For soon there came instead
An eagle-eyed commander,
  And on its march he led.        100
’Twas Pakenham in person,
  The leader of the field;
I knew it by the cheering
  That loudly round him pealed;
And by his quick, sharp movement        105
  We felt his heart was stirred,
As when at Salamanca
  He led the fighting Third.
 
I raised my rifle quickly,
  I sighted at his breast,        110
God save the gallant leader
  And take him to his rest!
I did not draw the trigger,
  I could not for my life.
So calm he sat his charger        115
  Amid the deadly strife,
That in my fiercest moment
  A prayer arose from me—
God save that gallant leader,
  Our foeman though he be!        120
 
Sir Edward’s charger staggers;
  He leaps at once to ground.
And ere the beast falls bleeding
  Another horse is found.
His right arm falls—’tis wounded;        125
  He waves on high his left;
In vain he leads the movement,
  The ranks in twain are cleft.
The men in scarlet waver
  Before the men in brown,        130
And fly in utter panic—
  The soldiers of the Crown!
 
I thought the work was over,
  But nearer shouts were heard,
And came, with Gibbs to head it,        135
  The gallant Ninety-third.
Then Pakenham, exulting,
  With proud and joyous glance,
Cried, “Children of the tartan—
  Bold Highlanders—advance!        140
Advance to scale the breastworks,
  And drive them from their hold,
And show the stainless courage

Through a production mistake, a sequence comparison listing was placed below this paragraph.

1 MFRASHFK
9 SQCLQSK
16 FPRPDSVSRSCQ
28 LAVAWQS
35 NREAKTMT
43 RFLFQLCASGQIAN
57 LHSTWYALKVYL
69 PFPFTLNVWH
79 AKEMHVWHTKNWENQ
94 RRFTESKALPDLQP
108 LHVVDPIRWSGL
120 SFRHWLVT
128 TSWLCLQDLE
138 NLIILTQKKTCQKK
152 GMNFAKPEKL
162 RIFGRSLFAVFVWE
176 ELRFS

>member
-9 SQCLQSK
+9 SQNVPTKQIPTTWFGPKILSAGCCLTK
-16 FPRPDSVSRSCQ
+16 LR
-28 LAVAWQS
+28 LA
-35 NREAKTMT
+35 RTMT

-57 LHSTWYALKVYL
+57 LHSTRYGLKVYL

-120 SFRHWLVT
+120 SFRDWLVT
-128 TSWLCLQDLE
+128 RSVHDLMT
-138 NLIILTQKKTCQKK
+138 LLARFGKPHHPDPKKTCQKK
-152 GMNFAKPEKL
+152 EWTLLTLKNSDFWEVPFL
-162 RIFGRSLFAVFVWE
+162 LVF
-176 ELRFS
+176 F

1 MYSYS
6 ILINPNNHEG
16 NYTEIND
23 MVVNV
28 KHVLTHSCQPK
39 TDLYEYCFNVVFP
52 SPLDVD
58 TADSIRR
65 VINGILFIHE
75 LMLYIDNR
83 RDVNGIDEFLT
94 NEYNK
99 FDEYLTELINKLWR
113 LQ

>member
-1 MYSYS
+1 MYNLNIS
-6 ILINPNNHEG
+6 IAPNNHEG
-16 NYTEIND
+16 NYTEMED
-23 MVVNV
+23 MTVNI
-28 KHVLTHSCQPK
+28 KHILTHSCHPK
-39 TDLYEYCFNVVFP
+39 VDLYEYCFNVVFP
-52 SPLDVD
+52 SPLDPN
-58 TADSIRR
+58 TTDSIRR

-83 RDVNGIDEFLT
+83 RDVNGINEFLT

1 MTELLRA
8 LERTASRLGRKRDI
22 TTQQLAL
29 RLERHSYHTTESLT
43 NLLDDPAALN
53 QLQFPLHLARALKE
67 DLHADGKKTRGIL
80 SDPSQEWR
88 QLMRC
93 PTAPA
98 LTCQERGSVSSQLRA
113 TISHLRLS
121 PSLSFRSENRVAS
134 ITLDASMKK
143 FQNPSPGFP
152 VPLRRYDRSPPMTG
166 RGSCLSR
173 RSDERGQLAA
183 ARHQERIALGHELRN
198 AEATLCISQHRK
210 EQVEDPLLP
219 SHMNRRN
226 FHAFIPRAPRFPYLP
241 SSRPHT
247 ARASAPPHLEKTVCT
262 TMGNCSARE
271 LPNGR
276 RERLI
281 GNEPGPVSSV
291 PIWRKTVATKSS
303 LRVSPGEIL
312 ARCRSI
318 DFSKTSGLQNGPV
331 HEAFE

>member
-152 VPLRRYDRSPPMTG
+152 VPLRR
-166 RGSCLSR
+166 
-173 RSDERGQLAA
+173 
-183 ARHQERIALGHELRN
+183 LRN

That marked your sires of old!”
 
His voice as yet was ringing,        145
  When, quick as light, there came
The roaring of a cannon,
  And earth seemed all aflame.
Who causes thus the thunder
  The doom of men to speak?        150
It is the Baratarian,
  The fearless Dominique.
Down through the marshalled Scotsmen
  The step of death is heard,
And by the fierce tornado        155
  Falls half the Ninety-third.
 
The smoke passed slowly upward,
  And, as it soared on high,
I saw the brave commander
  In dying anguish lie.        160
They bear him from the battle
  Who never fled the foe;
Unmoved by death around them
  His bearers softly go.
In vain their care, so gentle,        165
  Fades earth and all its scenes;
The man of Salamanca
  Lies dead at New Orleans.
 
But where were his lieutenants?
  Had they in terror fled?        170
No! Keane was sorely wounded
  And Gibbs as good as dead.
Brave Wilkinson commanding,
  A major of brigade,
The shattered force to rally        175
  A final effort made.
He led it up our ramparts,
  Small glory did he gain—
Our captives some; some slaughtered,
  And he himself was slain.        180
 
The stormers had retreated,
  The bloody work was o’er;
The feet of the invaders
  Were soon to leave our shore.
We rested on our rifles        185
  And talked about the fight,
When came a sudden murmur
  Like fire from left to right;
We turned and saw our chieftain,
  And then, good friend of mine,        190
You should have heard the cheering
  That rang along the line.
 
For well our men remembered
  How little, when they came,
Had they but native courage,        195
  And trust in Jackson’s name;
How through the day he labored,
  How kept the vigils still,
Till discipline controlled us—
  A stronger power than will;        200
And how he hurled us at them
  Within the evening hour,
That red night in December
  And made us feel our power.
 
In answer to our shouting        205
  Fire lit his eye of grey;
Erect, but thin and pallid,
  He passed upon his bay.
Weak from the baffled fever,
  And shrunken in each limb,        210
The swamps of Alabama
  Had done their work on him;
But spite of that and fasting,
  And hours of sleepless care,
The soul of Andrew Jackson        215
  Shone forth in glory there.